Enter your mobile number or email address below and we'll send you a link to download the free Kindle App. Then you can start reading Kindle books on your smartphone, tablet, or computer - no Kindle device required.
To get the free app, enter your email address or mobile phone number.
Weep Not, Child
Use the Amazon App to scan ISBNs and compare prices.
Customers Who Bought This Item Also Bought
More About the Author
Top Customer Reviews
Ngugi's characterization of the uprising and the people involved is quite interesting. Some characters are connected with the Mau Mau not because of high-minded ideals but because of personal grievances with others. The white characters are considered outsiders by the Gikuyu but consider themselves Africans.
Njoroge becomes the synthesis character. Through his education he connects with the colonizers; he has a romantic connection with the collaborating chief's daughter; and, at home he is connected to Gikuyu past. He predicts that "tomorrow" there will be a new Kenya and he and the chief's daughter will be the foundation of it.
Weep Not, Child is Ngugi's first novel and it reads like one. His next novel "The River Between," with a similar message, is a far better work. I would not make this a "must read."
The novel also addresses the political conflict that was occurring in Kenya in the 1950's. The author incorporates a description of the power of the white rulers, the bitterness of the Africans at being enslaved on their own land and their attempt to rise up against the tyranny, and finally deals with the poor relations between the blacks and Indian merchants, who are looked down upon by the black community.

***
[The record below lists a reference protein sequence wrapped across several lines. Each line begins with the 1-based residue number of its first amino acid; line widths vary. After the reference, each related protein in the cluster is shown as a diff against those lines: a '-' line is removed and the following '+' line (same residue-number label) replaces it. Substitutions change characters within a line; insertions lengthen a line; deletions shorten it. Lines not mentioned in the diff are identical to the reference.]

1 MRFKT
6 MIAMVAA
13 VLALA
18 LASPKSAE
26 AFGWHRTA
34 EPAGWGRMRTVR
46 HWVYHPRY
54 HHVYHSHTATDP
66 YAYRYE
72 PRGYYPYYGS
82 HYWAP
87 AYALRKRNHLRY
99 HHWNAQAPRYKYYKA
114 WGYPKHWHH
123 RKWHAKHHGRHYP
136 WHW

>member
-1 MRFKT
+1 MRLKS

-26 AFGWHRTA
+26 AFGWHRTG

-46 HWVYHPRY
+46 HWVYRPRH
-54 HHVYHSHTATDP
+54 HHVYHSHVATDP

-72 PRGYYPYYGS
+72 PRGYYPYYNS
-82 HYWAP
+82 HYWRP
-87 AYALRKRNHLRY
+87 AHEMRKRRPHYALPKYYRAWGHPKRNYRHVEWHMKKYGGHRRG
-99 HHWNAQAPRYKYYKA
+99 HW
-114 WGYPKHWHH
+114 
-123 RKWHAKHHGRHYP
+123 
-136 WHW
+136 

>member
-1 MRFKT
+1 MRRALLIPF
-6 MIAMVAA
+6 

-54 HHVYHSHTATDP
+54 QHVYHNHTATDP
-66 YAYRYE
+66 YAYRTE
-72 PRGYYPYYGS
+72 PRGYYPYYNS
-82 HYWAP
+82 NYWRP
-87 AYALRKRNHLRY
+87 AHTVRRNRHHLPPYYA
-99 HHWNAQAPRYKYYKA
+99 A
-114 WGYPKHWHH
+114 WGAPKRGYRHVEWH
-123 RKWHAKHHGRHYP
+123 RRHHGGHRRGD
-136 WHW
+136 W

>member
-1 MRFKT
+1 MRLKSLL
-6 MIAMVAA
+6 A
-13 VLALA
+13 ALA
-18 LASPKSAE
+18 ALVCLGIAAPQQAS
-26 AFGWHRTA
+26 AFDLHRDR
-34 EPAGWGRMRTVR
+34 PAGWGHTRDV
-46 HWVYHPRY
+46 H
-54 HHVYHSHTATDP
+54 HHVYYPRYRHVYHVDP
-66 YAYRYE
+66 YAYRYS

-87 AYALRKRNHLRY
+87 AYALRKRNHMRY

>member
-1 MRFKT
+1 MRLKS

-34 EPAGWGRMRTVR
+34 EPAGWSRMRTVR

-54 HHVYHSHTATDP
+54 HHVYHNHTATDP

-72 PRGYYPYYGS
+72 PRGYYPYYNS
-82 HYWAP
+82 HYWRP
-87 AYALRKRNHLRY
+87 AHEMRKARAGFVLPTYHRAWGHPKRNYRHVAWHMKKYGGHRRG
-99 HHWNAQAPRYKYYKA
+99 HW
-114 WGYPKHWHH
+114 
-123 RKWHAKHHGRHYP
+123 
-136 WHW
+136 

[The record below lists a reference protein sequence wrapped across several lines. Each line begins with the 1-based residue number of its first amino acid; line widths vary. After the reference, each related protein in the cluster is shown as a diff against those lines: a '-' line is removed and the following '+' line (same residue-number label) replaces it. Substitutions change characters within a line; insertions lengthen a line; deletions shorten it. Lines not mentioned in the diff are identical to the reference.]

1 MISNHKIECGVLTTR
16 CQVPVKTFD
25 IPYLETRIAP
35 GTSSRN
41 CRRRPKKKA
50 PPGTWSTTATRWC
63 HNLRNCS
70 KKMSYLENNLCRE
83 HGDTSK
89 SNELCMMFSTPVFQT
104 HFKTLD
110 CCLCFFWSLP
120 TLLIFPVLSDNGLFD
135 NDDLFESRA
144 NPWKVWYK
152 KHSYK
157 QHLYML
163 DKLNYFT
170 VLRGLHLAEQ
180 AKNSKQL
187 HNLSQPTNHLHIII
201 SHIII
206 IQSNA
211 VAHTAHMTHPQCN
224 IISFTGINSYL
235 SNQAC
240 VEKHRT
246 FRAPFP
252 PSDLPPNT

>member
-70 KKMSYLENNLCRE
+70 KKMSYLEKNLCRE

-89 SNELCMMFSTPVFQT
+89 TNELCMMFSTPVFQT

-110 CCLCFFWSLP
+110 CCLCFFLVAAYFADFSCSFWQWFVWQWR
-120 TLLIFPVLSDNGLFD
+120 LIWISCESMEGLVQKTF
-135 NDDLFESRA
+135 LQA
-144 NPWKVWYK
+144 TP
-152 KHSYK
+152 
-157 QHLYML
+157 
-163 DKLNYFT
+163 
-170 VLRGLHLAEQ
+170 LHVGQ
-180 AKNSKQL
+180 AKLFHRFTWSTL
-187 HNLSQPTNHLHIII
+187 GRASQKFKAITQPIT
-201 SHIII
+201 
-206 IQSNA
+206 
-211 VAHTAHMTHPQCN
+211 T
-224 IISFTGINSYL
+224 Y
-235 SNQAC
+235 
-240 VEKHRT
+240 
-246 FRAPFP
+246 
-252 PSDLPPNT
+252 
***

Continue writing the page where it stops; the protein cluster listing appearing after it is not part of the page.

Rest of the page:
I read this novel as a part of my IB English class. We read this book in combination with "1984" (Orwell). It was a very powerful story when it dealt with Njoroge's life, his thoughts and his feelings but due to the length of the novel (136 pages) one only gets a fairly superficial explanation of the historical and cultural context of the book. Also, this novel is a book in translation, so some of the sentence and grammatical structure can be a bit tricky at times. All in all, a very good book.
Do take the time to savor this short story. It will hook you on African writers and open up your understanding of their cultures and the challenge they are experiencing with post-colonial, post-modern, and globalization etc.
Most Recent Customer Reviews
Quite touching story! Could relate more as this is almost what happened in SA. I found myself crying on the last chapters!Published 10 months ago by Dimakatso Thebe
I dropped the English class that required it because the teacher was not all that good. Even though I have never read the book, I have heard people say that it was a good read.Published on September 19, 2013 by Dbever
Got this book very fast, and was in good shape as well. I have not read this book yet but my teahcers brag about it, so im sure its good.Published on January 22, 2013 by Stephanie